Banking on mum and dad: Most prospective home buyers are relying on inheritance, survey finds

Two-thirds of prospective Australian home buyers believe the only way they will be able to afford a property is if they receive an inheritance from their parents, a nationwide survey has revealed, showing people believe soaring house prices are now a major threat to the economy.

Compiled for the Australian Housing Monitor, to be launched on Thursday by progressive think tank Per Capita, the survey shows that 85 per cent of non-home owners hope to buy their own property, but just 24 per cent think they will ever have the financial resources to do so.

Two-thirds of prospective home buyers believe they will need an inheritance to buy their home.

Peter Rae

Issues around housing have intensified with rental vacancy rates in most capital cities at or below 1 per cent, and house prices doubling over the past decade while Australians are among the most indebted home owners in the developed world due to super-sized mortgages.

The monitor is based on a survey of almost 5000 people and includes questions last posed in an Australian National University survey on housing conducted in 2017.

Despite a softening in the national property market over the past 12 months, Australian housing is among the most expensive in the developed world. Median-priced houses are approaching 10 times household income in many capital cities.

The monitor found the combination of soaring prices and the tightening rental market has left many Australians fearful they will never own a home.

Seventy-six per cent of renters believe they will never be able to afford a home and two-thirds say they won’t be able to save a deposit for a mortgage.

Almost two-thirds of respondents said continued house price increases would be bad for the economy with a similar proportion agreeing that the phenomenon was widening wealth inequality.

Among people earning less than $104,000 a year, 70 per cent believe the only way they will be able to afford a house is if they receive a large inheritance. Before 1980, about 15 per cent of home owners had received a loan or gift from a family member, but this had climbed to almost 41 per cent in 2020.

Even among those earning over $104,000, more than half (53 per cent) say they will need an inheritance to buy a home. Less than 24 per cent of this group say they can get into the property market without assistance from the bank of mum and dad, with the rest unsure.

Key findings of the Australian Housing Monitor

  • 85% of non-home owners hope to buy a home; only 24% expect to be able to do so
  • 76% of renters say they will never be able to afford a home
  • Almost two-thirds of people without a mortgage believe the only way they will be able to afford a home is if they receive a large inheritance
  • In 1980, 15.3% received a loan or gift from a family member to help buy a home; in 2020, this reached 40.8%
  • 62% of people agree that continued growth in house prices is bad for the economy
  • Almost three-quarters of people believe governments should build more social housing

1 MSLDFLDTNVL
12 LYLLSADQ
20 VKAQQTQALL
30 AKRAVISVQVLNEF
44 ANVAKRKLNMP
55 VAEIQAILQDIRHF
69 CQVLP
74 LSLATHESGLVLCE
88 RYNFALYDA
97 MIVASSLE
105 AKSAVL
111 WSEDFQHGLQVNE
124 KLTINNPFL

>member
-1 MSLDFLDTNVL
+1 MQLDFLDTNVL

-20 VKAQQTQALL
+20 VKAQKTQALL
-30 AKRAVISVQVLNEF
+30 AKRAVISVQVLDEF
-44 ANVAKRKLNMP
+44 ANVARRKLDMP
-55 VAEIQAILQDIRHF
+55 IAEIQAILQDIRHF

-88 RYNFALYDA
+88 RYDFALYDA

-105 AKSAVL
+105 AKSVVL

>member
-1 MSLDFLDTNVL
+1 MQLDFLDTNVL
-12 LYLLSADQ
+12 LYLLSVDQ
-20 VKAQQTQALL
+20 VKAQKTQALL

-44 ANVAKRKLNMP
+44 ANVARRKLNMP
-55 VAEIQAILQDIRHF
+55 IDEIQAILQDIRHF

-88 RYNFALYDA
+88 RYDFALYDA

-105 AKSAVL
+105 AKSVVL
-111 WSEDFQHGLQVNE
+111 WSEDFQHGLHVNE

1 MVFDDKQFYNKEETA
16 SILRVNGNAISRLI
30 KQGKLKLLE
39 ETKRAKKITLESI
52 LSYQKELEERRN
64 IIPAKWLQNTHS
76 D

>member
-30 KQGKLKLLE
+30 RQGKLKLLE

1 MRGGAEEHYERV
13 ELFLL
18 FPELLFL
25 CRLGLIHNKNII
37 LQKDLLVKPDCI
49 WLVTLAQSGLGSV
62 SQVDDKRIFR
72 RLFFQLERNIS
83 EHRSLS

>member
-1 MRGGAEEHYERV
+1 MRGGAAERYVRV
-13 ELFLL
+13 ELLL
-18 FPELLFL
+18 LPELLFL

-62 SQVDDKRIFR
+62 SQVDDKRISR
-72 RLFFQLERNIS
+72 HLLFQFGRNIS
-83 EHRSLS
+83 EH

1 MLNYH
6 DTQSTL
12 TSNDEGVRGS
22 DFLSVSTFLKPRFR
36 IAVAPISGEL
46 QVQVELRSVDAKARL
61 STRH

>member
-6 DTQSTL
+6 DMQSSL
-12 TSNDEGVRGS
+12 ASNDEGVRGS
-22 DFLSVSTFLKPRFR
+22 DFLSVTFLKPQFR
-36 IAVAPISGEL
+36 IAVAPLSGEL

• 56% of people believe housing policy favours older, wealthier people

The director of the Centre for Equitable Housing at Per Capita, Matt Lloyd, said Australians were worried by the problems caused by ever-increasing house prices but open to policy reform.

“The Australian Housing Monitor shows that many people believe that the ‘great Australian dream’ of home ownership is under threat,” he said.

“However, we also found a significant and broad appetite for reform in the housing policy space. Survey respondents were overwhelmingly in favour of increasing the construction of public housing, limiting sudden rent increases, and tax reform to better balance the interests of owner-occupiers and housing investors.”

The monitor, which is expected to become an online database for policymakers and interest groups, will be released on the last day the federal government struggles to win Senate support for its $10 billion Housing Australia Future Fund before parliament goes into its pre-budget recess.

The housing fund is meant to provide $500 million a year in returns to get 30,000 social and affordable homes built over the next five years, and will also provide $200 million to repair housing in remote Indigenous communities, $100 million for crisis accommodation for women and children escaping domestic violence, and $30 million for housing for veterans.

Without support from the Coalition, the government needs the Senate crossbench to back the fund. But the Greens are seeking a series of changes, including an additional $5 billion a year for social and affordable housing, and a national agreement to cap rent increases for two years.

Prime Minister Anthony Albanese, who said the government had a mandate for the housing fund, accused the Greens of being obsessed by the political debate over housing affordability rather than delivering an outcome that would benefit Australians.

“You cannot have credibility … saying we don’t think $10 billion is enough, we want $20 billion, therefore we will oppose $10 billion. It’s absurd! To vote for zero rather than to vote for progress,” he told parliament on Wednesday.

Anthony Albanese has accused the Greens of playing politics over its stance on the government’s housing future fund.

Rhett Wyman

But Greens housing spokesman Max Chandler-Mather accused the government of setting an “incredibly low bar” to deal with a crisis that was afflicting hundreds of thousands of Australians.

He said the government needed to substantially improve its housing future fund to make a real dent in the problems that were apparent in every part of the country.

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